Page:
The IEA projections indicate a slowing of efficiency investment that makes emissions targets harder to achieve. Image: IEA

Buildings investment projections show 5% drop

Last year, a lot of the $285 billion investment in building energy efficiency was the result of clean energy policies in Europe and North America, the IEA says.

But early signals suggest that various factors are converging to reduce spending in the building sector this year by up to 5%, a significant swing from growth of 14% in 2022.

Investors are unsure of the economic future; government programmes are being curtailed, credit availability and lending rates are unclear, and the rising cost of borrowing in construction, all against a backdrop of the ongoing conflict in Ukraine, have dulled desire to invest, the report says.

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Transport investment growth driven by EVs and batteries

Figures showing the global trends in electric passenger light-duty vehicle markets, 2015-2023.
EVs have driven investment in transport to record highs in 2022. Image: IEA

EV sales hit another record high in 2022, despite supply-chain issues, the unpredictable economic backdrop and high energy costs and an overall contraction in car sales.

Registrations of EVs jumped by 55% from 2021 to reach over 10 million cars, more than the total number of cars sold in the EU. The market share of EVs is also growing; in 2021 EVs represented 9% of all cars sold, and in 2022 rose to 14%, five times more than before the COVID-19 pandemic.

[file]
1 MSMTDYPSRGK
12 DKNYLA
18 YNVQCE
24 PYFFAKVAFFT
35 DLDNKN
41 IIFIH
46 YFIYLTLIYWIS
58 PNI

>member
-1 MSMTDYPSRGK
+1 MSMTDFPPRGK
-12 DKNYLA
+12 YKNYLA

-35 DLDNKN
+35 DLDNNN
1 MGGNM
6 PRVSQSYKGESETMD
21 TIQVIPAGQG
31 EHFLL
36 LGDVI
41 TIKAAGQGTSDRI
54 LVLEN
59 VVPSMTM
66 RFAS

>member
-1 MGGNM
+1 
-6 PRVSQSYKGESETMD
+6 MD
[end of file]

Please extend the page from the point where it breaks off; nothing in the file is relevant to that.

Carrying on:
The transport sector will fare better than industry and buildings this year, according to the IEA, largely the result of favourable government incentives like the Inflation Reduction Act.

Industry investment bolstered by China in 2023

Figure showing the energy efficiency investment in the industrial sector, 2016-2023.
Energy efficiency investment should be supported by policies and high energy prices. Image: IEA

Investment in energy efficiency and electrification in the industry sector rose in 2022, despite economic headwinds that cut industrial output significantly, particularly steel and cement.

And the IEA expects a strong start to 2023, with China easing COVID-19 restrictions and an anticipated economic rebound from the world’s largest exporting country, which could stimulate more efficiency investments.

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Energy efficiency investments must triple

The World Economic Forum’s Securing the Energy Transition report also highlights the need for more energy efficiency, saying focus on lowering global energy intensity has fallen away since 2019 and that current investment, while positive, is not sufficient to meet net-zero goals, a view shared by the IEA.

The impact of previous years of investment means that instead of needing to quadruple annual investment by 2030, the IEA says investment only needs to triple to reach the net-zero emissions scenario.

However, 2023 investment could be reduced by high energy prices, high inflation rates, reduced access to finances and a slowing of the construction sector.

Whether the tripling in investment is achievable or not is still down to the decisions and policies made today, and over the next seven years, but investment must continue to be driven by policy, according to the IEA.

“The incentives for continued investment in energy efficiency in the building and industry sectors will continue to depend on long-term, predictable, and ambitious signals from policy makers as well as a favourable macroeconomic outlook,” the IEA concludes.

Investment success also depends on economic incentives, Bocca concludes; in other words, investments must be ‘good business’, which can be achieved if energy is priced at a level that stimulates investment.